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Analysis: Two old allies are squabbling over how to achieve an urgent, shared goal.
JERUSALEM — As major world powers prepare to resume negotiations with Iran over its nuclear program, it is shaping up to be an international week of summits.
The talks begin Wednesday in Geneva. But the jaws are already flapping furiously all around the world.
French President François Hollande visited Israel Monday, where he vowed to uphold "France's unwavering support for Israel."
On Wednesday, Israeli Prime Minister Benjamin Netanyahu will fly to Moscow to lobby Russian President Vladimir Putin against relaxing sanctions on Iran's banking and oil sectors.
And in the coming weeks, US Secretary of State John Kerry will arrive in Israel to try to calm nerves and smooth over residual resentment from his previous visit ten days ago, which culminated with an unusually caustic exchange of pique between Kerry and Netanyahu. (Netanyahu had announced that Kerry would visit Israel on Friday, but the secretary of state said Monday they had agreed to push back the trip until after the Thanksgiving holiday.)
When it comes to Iran's nuclear program, the United States and Israel are knotted over two different means of achieving an urgent, shared goal: keeping Iran free of nuclear weapons.
But to longtime observers the two countries look like a long-married couple diverging over the best way to treat a sick child. Should aggressive treatment be undertaken? Is watch-and-wait okay? And when will it be too late?
The United States and Israel both believe a nuclear Iran would endanger world stability. Both also believe the crippling economic sanctions the West has imposed on Iran — often at Israel's instigation and against the will of powerful economic interests — have brought the Islamic Republic to the negotiating table.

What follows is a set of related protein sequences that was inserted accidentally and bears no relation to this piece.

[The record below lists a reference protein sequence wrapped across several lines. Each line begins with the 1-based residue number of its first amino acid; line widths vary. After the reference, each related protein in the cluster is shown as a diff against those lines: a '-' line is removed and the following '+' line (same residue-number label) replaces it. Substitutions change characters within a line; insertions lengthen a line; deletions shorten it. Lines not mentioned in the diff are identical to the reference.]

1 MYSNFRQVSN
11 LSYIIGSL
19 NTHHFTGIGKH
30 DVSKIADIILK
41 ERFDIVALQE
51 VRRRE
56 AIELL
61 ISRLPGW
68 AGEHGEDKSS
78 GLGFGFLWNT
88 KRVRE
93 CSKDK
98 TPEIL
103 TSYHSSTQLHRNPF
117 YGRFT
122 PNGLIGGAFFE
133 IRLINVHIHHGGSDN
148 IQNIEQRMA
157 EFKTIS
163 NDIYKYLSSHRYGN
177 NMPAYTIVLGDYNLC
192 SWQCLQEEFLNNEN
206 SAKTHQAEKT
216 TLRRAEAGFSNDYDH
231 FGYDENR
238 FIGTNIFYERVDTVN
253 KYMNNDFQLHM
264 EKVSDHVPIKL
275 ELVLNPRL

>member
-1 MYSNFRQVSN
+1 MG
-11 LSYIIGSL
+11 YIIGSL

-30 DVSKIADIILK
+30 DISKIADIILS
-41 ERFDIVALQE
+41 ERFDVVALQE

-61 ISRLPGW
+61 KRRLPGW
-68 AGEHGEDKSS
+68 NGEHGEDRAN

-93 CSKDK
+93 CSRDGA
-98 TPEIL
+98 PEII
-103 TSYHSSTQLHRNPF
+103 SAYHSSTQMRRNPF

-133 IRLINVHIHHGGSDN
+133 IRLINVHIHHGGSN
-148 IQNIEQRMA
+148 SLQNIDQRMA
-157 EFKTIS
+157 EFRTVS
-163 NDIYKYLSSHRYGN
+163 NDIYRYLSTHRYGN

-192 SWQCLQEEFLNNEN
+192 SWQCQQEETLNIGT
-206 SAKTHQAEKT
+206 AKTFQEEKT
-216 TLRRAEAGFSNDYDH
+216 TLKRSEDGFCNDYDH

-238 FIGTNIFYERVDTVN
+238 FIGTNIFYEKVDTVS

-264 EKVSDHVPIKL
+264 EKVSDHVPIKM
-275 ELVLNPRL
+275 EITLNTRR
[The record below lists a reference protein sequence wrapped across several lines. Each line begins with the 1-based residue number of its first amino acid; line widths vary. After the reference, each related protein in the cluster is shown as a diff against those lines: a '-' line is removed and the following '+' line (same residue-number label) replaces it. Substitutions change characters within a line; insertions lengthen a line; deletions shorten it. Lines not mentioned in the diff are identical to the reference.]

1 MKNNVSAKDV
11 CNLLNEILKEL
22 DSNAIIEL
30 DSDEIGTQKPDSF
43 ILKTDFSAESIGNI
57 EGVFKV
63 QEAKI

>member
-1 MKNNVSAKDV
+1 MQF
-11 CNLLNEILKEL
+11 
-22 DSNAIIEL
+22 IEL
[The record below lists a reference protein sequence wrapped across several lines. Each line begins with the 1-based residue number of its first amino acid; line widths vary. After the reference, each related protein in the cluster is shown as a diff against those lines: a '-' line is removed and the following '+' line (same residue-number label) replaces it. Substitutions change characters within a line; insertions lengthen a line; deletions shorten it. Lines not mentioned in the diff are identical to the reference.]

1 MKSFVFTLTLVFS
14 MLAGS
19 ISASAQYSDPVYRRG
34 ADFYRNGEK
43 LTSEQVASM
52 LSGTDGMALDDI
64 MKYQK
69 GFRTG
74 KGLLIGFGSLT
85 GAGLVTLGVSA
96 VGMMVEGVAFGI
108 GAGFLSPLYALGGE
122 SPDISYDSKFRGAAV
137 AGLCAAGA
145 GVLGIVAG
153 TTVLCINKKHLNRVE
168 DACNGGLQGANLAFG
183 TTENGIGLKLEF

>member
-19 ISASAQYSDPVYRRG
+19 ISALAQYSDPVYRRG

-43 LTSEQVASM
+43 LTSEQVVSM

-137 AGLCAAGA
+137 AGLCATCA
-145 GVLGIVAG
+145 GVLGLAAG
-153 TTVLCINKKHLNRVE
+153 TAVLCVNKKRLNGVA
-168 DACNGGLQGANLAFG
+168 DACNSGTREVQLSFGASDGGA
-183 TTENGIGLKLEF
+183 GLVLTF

But in the eternal debate over the carrot or the stick, President Barack Obama's administration is willing to bet on a few carrots — in the form of reversible sanctions relief — to encourage Tehran to open its nuclear facilities to greater international inspection and decelerate or halt its uranium enrichment efforts.
Israel, on the other hand, believes this is the moment to give Iran another whack of the stick: if sanctions have brought Iran to serious talks, Netanyahu believes, it is counterintuitive to diminish them so long as Iran has not entirely dismantled its uranium enrichment program.
To further complicate matters this week, the ultimate status of US sanctions against Iran will be determined not by Obama or Netanyahu but by Congress.
So, yes, more jaws will flap on the matter.
This week, Obama is expected to brief key senators about progress of negotiations with Iran, and ask them to give diplomacy a chance by holding off on new sanctions.
Israel, meanwhile, has dispatched its hard-line Minister of Economy, Naflali Bennett, to lobby the same senators to toughen the already harsh measures.
The differences of opinion on Iran's nuclear ambitions, however, come down to a matter of degrees.
"The level of threat that Iran presents is very different for the United States and Israel," said Owen Alterman, an expert on non-proliferation and the Israel-US relationship at Tel Aviv's Institute for National Security Studies.
"What also differs is each state's capacity to respond militarily," he added.
The United States possesses bunker-busting bombs specially designed to hit targets located beneath Iran's rocky mountains, which Washington has demonstrated in an attempt to convince Israel it has the capacity to demolish Iran's most fortified facilities. The US has never sold the bombs, however, to Israel.
Adding more tension to the situation this week: Israel has been the longtime target of specific Iranian threats.
"We don't have a pogrom complex," Netanyahu said Monday. "We understand that when people say they want to destroy us — we need to take them seriously. It is my duty to prevent from anyone to commit a second holocaust against the Jewish people."
No matter how many times Obama repeats that the United States will not allow Iran to become a nuclear power, Netanyahu hears a voice asking him to relinquish the fate of his nation to a foreign — and possibly fickle — power.
Yes, it should be an interesting week.